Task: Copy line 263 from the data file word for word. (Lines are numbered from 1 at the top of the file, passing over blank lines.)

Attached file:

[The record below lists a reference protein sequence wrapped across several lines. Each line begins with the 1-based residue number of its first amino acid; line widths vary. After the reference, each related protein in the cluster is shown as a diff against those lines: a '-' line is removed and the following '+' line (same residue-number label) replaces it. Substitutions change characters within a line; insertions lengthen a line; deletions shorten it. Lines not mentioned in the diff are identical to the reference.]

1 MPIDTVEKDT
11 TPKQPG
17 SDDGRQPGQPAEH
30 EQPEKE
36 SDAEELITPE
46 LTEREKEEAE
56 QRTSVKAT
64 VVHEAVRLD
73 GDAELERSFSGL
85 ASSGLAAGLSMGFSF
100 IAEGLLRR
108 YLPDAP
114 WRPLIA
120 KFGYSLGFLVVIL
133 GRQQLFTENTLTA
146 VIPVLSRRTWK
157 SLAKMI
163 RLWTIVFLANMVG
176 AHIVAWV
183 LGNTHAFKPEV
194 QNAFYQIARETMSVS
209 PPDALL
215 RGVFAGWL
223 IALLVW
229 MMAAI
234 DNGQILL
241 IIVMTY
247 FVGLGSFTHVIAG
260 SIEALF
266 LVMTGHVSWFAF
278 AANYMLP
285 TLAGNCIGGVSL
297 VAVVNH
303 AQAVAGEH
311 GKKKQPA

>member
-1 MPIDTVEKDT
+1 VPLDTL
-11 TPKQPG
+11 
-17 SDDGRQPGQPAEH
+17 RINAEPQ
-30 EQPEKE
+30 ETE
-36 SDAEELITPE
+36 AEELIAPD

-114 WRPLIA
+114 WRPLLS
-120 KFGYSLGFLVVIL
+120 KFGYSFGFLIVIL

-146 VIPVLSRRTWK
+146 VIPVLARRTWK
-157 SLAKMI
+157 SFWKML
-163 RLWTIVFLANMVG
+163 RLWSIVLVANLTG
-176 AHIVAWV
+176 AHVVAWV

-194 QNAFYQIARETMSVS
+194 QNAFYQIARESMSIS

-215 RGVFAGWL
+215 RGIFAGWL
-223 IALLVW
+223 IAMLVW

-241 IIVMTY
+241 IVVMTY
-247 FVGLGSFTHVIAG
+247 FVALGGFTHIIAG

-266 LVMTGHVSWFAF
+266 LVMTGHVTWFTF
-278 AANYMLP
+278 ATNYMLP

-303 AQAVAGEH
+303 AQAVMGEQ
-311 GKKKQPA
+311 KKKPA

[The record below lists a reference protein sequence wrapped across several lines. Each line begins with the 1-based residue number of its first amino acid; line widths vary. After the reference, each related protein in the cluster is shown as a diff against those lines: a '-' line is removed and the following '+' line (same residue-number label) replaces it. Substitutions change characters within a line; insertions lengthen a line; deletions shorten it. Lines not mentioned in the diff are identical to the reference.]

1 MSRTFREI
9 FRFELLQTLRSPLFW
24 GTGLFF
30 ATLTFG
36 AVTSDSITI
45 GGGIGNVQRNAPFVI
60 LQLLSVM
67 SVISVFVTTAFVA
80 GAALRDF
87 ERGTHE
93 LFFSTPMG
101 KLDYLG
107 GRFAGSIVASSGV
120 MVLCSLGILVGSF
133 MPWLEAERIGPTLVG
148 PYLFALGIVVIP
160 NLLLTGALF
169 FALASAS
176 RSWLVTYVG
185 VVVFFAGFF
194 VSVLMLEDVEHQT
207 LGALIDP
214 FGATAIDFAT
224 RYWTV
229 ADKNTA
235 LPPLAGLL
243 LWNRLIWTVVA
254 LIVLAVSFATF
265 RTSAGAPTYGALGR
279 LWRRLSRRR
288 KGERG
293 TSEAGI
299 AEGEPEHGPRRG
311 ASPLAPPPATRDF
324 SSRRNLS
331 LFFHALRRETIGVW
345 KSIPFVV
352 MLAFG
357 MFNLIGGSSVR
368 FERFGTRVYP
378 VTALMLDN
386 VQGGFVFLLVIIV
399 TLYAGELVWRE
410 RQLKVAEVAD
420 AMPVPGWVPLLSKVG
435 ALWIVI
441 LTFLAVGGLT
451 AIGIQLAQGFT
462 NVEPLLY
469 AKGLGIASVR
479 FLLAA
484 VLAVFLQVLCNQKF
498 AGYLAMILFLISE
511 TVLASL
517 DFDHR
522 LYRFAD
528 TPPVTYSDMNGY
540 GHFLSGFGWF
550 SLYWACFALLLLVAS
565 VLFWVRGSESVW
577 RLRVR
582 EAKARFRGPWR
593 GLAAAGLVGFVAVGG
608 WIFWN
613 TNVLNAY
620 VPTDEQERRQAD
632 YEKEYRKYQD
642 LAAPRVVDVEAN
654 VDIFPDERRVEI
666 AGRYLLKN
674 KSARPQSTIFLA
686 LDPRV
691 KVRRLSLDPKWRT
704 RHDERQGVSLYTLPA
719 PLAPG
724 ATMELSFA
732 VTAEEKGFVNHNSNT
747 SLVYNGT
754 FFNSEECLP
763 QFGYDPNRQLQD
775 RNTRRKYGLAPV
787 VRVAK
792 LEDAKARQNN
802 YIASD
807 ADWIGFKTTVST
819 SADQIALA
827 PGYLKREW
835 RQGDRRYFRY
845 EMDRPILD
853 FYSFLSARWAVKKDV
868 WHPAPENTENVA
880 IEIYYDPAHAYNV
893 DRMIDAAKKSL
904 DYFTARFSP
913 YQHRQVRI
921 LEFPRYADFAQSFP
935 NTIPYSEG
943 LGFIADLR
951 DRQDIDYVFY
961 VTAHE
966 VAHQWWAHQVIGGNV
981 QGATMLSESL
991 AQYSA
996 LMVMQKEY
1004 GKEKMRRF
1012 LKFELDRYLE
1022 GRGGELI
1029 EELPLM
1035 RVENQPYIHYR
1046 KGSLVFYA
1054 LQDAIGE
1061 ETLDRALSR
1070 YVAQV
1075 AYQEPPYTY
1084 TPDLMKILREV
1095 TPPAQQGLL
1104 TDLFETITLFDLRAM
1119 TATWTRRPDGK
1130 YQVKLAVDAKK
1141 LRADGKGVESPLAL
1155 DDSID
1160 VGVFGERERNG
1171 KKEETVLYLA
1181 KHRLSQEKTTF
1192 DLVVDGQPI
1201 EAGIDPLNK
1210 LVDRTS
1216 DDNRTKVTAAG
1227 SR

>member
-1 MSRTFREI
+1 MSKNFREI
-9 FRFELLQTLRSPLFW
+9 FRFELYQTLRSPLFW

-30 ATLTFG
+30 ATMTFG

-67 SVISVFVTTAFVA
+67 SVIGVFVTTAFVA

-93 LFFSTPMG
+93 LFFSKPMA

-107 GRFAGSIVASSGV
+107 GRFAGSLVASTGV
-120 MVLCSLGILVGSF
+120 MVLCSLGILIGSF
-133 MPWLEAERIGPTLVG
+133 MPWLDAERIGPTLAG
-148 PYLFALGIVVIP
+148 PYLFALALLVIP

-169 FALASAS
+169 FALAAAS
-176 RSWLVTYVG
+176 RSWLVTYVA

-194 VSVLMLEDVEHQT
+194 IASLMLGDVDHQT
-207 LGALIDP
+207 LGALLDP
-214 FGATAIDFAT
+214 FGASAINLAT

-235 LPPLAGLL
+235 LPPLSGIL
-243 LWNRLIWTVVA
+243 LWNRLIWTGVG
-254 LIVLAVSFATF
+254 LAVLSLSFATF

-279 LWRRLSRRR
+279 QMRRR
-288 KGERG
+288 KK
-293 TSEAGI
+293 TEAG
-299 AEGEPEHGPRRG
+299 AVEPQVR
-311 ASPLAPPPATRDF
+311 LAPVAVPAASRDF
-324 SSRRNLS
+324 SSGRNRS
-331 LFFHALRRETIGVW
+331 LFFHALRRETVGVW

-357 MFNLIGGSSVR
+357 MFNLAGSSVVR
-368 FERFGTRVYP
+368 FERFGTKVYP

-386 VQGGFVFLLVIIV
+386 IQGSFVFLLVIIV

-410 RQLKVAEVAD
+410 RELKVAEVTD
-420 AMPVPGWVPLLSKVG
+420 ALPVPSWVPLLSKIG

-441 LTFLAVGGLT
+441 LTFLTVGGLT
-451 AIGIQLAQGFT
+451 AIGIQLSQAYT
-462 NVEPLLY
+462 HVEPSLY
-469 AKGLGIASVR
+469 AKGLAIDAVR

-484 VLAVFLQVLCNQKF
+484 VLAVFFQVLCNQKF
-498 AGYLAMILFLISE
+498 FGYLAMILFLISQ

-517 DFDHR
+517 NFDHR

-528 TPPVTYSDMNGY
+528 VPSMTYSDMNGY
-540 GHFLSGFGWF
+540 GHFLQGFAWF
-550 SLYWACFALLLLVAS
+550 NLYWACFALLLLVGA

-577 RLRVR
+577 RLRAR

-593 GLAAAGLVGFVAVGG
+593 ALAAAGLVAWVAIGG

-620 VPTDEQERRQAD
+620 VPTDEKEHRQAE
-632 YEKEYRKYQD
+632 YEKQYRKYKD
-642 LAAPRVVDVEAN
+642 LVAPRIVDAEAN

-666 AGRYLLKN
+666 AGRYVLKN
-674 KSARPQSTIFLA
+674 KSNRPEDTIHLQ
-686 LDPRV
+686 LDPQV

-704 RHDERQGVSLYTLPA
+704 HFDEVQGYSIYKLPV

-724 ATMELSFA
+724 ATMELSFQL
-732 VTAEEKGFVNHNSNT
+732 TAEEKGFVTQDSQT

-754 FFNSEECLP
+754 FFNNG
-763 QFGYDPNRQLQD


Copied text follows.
-410 RQLKVAEVAD